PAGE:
Nurse Karin With Families Outside the Fistula Hospital

Nurse Karin With Families Outside the Fistula Hospital

Field Report From Danja: Wrapping Up (and Dressing Up)

There are currently 14 women still receiving obstetric fistula treatment on the ward, and while nothing is guaranteed in the medical world, they are doing exceptionally well and the team is on schedule for a completion of services on Monday.
On that same day, the women who underwent fistula surgery will participate in a dress ceremony wherein they will all be given beautiful new dresses to mark this new stage in their life. For many of these women, the dresses will be the first new clothes they have ever had and serve to replace the soiled rags they were wearing when admitted. The community is invited to gather and witness this incredible celebration of life. Traditionally, women have shared their personal stories, sang songs and danced and cheered with the staff, community and each other.
After the Dress Ceremony, May 2010
The medical team is excited to attend the dress ceremony and usher these women into a new era of health and happiness. They are an incredibly diverse bunch, including a surgeon from Alabama, an operating room nurse from Texas, ward nurses from Portland, Chicago and Dallas, the Netherlands and New Zealand, as well as an operating nurse from Australia, a surgeon from Burkina Faso and a surgeon from Grand Rapids, MI.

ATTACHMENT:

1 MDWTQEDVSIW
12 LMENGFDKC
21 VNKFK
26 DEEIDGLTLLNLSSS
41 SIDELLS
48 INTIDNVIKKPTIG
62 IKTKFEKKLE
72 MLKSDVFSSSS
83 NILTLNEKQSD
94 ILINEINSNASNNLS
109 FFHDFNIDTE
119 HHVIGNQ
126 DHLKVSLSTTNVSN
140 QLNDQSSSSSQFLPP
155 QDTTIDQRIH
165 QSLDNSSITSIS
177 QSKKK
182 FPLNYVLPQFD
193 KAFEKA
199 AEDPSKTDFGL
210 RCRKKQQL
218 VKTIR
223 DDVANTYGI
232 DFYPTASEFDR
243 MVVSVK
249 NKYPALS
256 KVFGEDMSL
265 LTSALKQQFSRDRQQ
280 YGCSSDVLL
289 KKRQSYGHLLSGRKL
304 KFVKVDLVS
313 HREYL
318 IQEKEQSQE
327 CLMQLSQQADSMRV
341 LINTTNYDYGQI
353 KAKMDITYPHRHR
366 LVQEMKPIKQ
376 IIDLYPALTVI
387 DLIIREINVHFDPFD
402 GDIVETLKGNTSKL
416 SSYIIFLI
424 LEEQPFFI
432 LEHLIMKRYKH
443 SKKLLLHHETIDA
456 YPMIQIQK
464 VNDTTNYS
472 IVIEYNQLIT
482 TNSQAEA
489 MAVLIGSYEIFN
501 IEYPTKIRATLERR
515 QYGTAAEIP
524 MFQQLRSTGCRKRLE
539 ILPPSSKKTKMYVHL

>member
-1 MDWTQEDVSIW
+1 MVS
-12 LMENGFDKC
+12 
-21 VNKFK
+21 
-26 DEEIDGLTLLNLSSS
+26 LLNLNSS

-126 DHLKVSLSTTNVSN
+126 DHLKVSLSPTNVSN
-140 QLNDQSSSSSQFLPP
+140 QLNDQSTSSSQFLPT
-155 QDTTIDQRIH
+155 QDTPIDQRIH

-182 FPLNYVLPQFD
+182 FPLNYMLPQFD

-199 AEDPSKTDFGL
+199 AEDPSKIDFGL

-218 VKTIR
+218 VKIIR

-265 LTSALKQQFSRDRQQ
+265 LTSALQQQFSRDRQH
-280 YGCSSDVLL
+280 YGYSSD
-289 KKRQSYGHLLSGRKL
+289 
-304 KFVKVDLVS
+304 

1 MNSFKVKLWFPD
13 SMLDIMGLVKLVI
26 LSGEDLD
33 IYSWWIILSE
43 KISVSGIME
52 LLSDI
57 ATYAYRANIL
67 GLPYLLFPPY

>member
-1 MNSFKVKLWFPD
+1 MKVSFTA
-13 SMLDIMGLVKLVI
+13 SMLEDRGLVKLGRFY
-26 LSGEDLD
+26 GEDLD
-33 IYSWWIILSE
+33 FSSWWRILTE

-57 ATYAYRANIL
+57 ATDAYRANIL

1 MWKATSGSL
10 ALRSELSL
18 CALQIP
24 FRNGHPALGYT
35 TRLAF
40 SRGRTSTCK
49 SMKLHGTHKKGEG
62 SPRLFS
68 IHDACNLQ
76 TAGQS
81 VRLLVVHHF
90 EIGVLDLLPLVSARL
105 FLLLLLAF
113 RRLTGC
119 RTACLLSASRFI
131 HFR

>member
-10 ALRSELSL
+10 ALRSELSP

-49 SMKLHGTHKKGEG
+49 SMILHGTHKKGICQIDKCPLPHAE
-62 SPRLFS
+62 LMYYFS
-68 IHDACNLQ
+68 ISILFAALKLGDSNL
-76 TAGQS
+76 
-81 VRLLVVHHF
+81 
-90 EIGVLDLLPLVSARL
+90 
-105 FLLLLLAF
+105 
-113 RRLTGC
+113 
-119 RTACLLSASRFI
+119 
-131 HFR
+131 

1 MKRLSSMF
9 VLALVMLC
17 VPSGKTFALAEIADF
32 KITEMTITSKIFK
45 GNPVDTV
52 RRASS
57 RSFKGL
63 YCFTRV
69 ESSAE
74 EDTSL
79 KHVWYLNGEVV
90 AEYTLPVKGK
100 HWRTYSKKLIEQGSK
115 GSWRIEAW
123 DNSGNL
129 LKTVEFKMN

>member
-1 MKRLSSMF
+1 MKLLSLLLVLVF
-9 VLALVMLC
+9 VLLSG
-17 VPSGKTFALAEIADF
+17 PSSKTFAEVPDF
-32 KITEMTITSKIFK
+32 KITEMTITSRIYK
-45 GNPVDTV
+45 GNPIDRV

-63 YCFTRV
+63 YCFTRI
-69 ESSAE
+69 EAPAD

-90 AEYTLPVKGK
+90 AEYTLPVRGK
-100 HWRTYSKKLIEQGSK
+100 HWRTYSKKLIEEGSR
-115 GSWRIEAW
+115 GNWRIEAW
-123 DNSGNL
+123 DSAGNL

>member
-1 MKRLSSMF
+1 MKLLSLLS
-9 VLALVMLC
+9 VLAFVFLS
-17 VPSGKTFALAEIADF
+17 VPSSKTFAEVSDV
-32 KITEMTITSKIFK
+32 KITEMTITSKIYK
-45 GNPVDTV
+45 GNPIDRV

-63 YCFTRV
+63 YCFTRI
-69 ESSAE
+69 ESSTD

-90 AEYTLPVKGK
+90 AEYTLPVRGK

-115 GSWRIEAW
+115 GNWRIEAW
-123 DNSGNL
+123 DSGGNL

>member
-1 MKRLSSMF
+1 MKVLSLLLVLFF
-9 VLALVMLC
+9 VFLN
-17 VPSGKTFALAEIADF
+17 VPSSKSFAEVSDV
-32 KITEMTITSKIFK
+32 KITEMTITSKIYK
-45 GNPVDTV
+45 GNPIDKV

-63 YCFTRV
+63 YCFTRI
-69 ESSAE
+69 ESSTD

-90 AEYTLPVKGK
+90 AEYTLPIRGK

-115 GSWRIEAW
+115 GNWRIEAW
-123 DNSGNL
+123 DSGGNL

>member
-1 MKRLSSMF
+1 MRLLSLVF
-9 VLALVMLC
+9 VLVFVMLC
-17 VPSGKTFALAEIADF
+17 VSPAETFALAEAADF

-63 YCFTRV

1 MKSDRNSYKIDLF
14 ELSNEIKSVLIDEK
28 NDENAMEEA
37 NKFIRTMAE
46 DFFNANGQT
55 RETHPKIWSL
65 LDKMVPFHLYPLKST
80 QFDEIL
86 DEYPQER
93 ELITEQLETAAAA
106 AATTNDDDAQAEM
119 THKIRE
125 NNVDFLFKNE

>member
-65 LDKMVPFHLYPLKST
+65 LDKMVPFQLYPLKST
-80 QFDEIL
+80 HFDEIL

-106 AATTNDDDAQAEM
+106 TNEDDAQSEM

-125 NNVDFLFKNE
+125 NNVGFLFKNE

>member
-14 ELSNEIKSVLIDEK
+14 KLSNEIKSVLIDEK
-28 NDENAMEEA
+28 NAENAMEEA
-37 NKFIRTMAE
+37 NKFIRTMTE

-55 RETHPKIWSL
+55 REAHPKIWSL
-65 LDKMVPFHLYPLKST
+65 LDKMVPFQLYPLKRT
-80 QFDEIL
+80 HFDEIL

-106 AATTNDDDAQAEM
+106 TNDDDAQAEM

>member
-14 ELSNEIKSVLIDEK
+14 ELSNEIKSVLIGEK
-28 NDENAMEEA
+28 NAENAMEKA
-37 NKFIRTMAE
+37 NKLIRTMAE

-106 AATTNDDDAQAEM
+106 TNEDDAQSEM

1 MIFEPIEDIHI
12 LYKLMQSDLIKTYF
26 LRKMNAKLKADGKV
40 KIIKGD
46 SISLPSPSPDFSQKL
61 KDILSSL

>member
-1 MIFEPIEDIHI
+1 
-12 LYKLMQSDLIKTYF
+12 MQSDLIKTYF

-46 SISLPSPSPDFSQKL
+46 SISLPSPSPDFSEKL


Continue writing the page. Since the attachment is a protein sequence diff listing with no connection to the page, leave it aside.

Medical Team, March 2011

Field Report From Danja: Family Ties

There is a space in between the fistula hospital ward and the operating room where family members of the patients have congregated for over a week. They support one another, bring food to their loved ones and greet the women with great happiness when they come out of surgery – regardless of whether or not they know them. They are a wonderful addition to the facility, and have a very positive impact on both the fistula patients and the staff.

The family members also have a favorite cheer that they shout to all of the medical staff when they walk by: “Barka da Aikey,” which means “Blessings on your work.”

Meet Namu

Although all of Namu’s family members warned her not to travel to Danja to see the Western doctors, the misery of her obstetric fistula outweighed the discontent of her family. She first came to get screened by the Worldwide Fistula Fund’s team during their August 2010 surgical trip. During that appointment, she was treated medically for the first time in her life and heard first-hand accounts from women who had previously been treated. While the WFF doctors couldn’t fit her in the schedule until the March trip, her experience at the fistula hospital the first time assured her that the team had her best interests at heart. When she arrived this week she was greeted by the same nurses who saw her in August and told us that she now has an aspiration of becoming a fistula nurse. Namu received surgical treatment on Monday and is recuperating well and in great spirits.

Meet Bamile

Bamile is nearly 30 years old and has been living with an obstetric fistula for over a decade. She has five siblings but since her fistula developed, they have refused to recognize her existence. She lives in a small shack behind her family’s house and does odd jobs in exchange for food and shelter.